Anti-government protesters rage in Cairo, Egypt, in 2011. A new study from the Center for American Progress makes a persuasive case that interplay between climate change, food prices, and politics is a hidden stressor that helped fuel the Arab Spring revolutions in 2011. Photo: Getty Images

By Raveena Aulakh Environment Reporter
5 March 2013

(Toronto Star) – Drought in eastern China. A shortage of wheat. An uprising in Egypt.

On the face of it, the three don’t seem related. But two years after revolutions swept through the Arab world, a new study argues that climate change played a significant role in the Arab Spring.

The study — The Arab Spring and Climate Change — doesn’t claim climate change triggered the Arab revolutions but makes a persuasive case that interplay between climate change, food prices, and politics is a hidden stressor that helped fuel the revolutions.

The series of essays open with Princeton scholar Anne-Marie Slaughter’s argument that consequences of climate change are “stressors that can ignite a volatile mix of underlying cause that erupt into revolution.”

The essays were jointly produced by the Centre for American Progress and the Centre for Climate and Security in Washington.

The connection between the Chinese drought of 2010 and the Egyptian uprising is compelling.

Two years ago, protests at Tahrir Square in Cairo kept millions around the world glued to their TV sets, others followed them on social media, making it one of the most closely watched uprisings.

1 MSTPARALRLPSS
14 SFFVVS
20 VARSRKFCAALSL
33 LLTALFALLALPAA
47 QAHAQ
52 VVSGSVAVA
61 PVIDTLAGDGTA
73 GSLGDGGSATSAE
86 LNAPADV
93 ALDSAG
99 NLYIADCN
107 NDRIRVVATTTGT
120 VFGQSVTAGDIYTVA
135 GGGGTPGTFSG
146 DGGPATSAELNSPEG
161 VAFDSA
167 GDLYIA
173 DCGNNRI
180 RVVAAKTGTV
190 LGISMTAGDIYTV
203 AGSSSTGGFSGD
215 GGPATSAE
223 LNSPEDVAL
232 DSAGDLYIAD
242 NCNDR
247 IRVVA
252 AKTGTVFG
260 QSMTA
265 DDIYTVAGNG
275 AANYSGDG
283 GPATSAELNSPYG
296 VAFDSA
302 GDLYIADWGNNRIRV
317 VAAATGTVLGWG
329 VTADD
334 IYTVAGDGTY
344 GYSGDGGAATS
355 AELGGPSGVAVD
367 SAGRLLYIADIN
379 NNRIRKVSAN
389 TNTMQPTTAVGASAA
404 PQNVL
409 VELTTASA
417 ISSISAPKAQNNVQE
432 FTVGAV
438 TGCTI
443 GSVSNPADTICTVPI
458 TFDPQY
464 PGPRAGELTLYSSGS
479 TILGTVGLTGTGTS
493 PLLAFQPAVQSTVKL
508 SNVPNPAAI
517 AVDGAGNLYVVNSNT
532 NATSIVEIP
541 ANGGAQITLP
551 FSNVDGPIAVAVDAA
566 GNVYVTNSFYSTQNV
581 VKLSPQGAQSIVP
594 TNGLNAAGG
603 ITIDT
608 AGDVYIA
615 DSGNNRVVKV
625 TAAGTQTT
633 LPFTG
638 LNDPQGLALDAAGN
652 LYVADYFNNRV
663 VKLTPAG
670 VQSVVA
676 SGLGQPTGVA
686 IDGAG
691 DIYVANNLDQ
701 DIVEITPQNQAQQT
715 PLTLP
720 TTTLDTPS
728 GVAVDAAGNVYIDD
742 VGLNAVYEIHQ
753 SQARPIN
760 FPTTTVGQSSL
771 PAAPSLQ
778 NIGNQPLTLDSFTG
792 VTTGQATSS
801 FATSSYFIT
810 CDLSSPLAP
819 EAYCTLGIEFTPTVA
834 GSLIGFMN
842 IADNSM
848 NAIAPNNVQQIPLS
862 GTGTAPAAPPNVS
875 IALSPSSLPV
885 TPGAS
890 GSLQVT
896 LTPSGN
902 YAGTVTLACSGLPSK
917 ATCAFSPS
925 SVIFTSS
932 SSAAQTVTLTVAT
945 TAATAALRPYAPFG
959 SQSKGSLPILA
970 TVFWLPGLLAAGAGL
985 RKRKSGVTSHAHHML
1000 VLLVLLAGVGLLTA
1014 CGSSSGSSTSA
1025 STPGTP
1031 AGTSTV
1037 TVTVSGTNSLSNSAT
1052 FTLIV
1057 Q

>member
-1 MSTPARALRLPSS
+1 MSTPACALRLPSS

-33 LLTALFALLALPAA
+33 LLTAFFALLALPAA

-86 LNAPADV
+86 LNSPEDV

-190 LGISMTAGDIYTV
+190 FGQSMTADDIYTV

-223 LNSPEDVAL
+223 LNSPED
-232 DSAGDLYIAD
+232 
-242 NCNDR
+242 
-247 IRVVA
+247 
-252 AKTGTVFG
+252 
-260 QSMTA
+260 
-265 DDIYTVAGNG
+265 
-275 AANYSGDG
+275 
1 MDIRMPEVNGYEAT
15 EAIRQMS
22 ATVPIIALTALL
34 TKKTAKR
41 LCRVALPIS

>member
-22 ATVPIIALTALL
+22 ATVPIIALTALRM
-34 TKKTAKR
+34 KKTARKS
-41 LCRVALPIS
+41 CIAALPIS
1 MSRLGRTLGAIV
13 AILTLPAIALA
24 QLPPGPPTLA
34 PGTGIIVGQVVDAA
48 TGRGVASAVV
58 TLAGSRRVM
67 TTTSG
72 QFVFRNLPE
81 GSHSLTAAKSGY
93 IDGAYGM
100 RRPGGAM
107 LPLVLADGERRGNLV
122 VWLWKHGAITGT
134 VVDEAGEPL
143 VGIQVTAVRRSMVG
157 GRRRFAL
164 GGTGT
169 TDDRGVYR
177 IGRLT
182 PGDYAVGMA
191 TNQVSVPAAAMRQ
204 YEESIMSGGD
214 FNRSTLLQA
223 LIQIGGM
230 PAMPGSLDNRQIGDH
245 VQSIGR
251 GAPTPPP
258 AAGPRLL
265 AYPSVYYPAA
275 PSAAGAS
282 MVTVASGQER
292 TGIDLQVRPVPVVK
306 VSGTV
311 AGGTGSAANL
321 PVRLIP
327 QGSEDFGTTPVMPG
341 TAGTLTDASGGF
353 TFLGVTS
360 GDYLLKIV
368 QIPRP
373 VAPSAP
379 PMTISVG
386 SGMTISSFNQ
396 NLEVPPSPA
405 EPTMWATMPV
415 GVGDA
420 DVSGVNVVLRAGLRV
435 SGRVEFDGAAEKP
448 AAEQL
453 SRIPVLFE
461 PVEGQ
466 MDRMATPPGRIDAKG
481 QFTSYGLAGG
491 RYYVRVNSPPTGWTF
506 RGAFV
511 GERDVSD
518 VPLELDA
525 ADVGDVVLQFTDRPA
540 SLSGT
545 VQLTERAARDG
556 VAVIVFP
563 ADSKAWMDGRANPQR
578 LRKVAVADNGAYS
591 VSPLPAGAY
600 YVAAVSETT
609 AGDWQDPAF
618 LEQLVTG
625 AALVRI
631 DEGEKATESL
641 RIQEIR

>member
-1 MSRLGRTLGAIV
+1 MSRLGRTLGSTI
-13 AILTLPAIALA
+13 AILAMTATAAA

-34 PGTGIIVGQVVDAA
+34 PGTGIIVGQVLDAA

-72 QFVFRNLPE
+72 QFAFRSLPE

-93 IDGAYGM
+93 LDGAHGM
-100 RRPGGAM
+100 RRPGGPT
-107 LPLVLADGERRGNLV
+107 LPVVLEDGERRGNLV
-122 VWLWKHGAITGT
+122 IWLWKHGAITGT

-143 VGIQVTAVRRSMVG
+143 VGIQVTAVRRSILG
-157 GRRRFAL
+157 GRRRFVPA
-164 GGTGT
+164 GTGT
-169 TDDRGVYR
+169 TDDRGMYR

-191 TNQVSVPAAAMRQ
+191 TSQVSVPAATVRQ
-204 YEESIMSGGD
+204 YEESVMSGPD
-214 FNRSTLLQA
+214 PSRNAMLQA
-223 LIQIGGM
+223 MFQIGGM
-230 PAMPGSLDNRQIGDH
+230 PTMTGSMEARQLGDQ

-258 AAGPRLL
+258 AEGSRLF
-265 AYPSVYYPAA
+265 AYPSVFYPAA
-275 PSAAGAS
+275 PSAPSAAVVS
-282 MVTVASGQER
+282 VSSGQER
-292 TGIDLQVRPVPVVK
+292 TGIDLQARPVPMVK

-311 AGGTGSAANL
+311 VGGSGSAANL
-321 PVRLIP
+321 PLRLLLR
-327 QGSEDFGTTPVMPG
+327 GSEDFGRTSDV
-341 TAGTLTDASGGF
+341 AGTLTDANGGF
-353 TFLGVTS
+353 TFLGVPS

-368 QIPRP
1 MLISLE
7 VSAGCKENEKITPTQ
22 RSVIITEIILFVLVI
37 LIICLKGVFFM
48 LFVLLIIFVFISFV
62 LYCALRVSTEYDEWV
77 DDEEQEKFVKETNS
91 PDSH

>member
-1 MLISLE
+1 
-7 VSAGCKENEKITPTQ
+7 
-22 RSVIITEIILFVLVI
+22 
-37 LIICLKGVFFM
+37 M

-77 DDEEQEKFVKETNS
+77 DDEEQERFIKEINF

The Egyptians were fed up with Hosni Mubarak’s autocratic regime, wanted to get rid of him.

It was a bit more complicated, argues Troy Sternberg, a geographer at Oxford University.

He writes that a once-in-a-century winter drought in China — with record-breaking heat waves or floods in other key wheat-growing countries and an abnormally wet season in Canada — reduced global wheat supply and sent prices skyrocketing, including in Egypt, the world’s largest wheat importer.

Higher wheat prices affected the cost and availability of bread in Egypt, influenced citizen protests and indirectly led to regime change, says Sternberg.

Numbers tell this story: “Bread provides one-third of the caloric intake in Egypt, a country where 38 per cent of income is spent on food,” Sternberg notes.

Global food prices peaked at an all-time high in March 2011, after Mubarak was toppled.

Interestingly, the world’s top nine wheat importers are in the Middle East and “seven had political protests resulting in civilian deaths in 2011,” pointed out Sternberg, who calls the drought the “localized hazard that became global.” [more]

How a drought in China may have helped spark the Arab Spring

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